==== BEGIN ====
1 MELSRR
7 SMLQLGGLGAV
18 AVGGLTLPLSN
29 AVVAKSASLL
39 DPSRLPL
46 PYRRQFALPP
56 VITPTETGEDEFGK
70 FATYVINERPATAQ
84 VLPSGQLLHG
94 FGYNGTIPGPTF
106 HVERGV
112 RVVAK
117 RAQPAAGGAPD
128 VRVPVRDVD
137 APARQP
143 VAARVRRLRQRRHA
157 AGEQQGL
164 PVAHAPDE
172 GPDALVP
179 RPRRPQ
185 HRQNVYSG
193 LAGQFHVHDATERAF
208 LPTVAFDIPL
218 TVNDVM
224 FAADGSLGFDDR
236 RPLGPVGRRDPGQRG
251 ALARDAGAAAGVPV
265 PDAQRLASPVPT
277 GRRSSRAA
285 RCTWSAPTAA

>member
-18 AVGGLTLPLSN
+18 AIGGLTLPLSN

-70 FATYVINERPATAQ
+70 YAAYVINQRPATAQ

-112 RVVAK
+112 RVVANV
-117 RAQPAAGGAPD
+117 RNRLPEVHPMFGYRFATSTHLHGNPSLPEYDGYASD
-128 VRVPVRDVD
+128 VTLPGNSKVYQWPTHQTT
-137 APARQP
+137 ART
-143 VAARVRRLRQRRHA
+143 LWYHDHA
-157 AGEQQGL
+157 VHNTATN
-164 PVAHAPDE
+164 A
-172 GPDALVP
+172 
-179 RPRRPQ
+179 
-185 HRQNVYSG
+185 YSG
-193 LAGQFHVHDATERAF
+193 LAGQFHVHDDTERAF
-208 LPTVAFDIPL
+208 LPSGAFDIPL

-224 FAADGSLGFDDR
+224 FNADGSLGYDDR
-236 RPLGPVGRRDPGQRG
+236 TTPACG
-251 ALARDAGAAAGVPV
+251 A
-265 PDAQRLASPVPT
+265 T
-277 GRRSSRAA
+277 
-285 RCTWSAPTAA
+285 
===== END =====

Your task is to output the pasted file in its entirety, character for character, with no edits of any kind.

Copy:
1 MELSRR
7 SMLQLGGLGAV
18 AVGGLTLPLSN
29 AVVAKSASLL
39 DPSRLPL
46 PYRRQFALPP
56 VITPTETGEDEFGK
70 FATYVINERPATAQ
84 VLPSGQLLHG
94 FGYNGTIPGPTF
106 HVERGV
112 RVVAK
117 RAQPAAGGAPD
128 VRVPVRDVD
137 APARQP
143 VAARVRRLRQRRHA
157 AGEQQGL
164 PVAHAPDE
172 GPDALVP
179 RPRRPQ
185 HRQNVYSG
193 LAGQFHVHDATERAF
208 LPTVAFDIPL
218 TVNDVM
224 FAADGSLGFDDR
236 RPLGPVGRRDPGQRG
251 ALARDAGAAAGVPV
265 PDAQRLASPVPT
277 GRRSSRAA
285 RCTWSAPTAA

>member
-18 AVGGLTLPLSN
+18 AIGGLTLPLSN

-70 FATYVINERPATAQ
+70 YAAYVINQRPATAQ

-112 RVVAK
+112 RVVANV
-117 RAQPAAGGAPD
+117 RNRLPEVHPMFGYRFATSTHLHGNPSLPEYDGYASD
-128 VRVPVRDVD
+128 VTLPGNSKVYQWPTHQTT
-137 APARQP
+137 ART
-143 VAARVRRLRQRRHA
+143 LWYHDHA
-157 AGEQQGL
+157 VHNTATN
-164 PVAHAPDE
+164 A
-172 GPDALVP
+172 
-179 RPRRPQ
+179 
-185 HRQNVYSG
+185 YSG
-193 LAGQFHVHDATERAF
+193 LAGQFHVHDDTERAF
-208 LPTVAFDIPL
+208 LPSGAFDIPL

-224 FAADGSLGFDDR
+224 FNADGSLGYDDR
-236 RPLGPVGRRDPGQRG
+236 TTPACG
-251 ALARDAGAAAGVPV
+251 A
-265 PDAQRLASPVPT
+265 T
-277 GRRSSRAA
+277 
-285 RCTWSAPTAA
+285 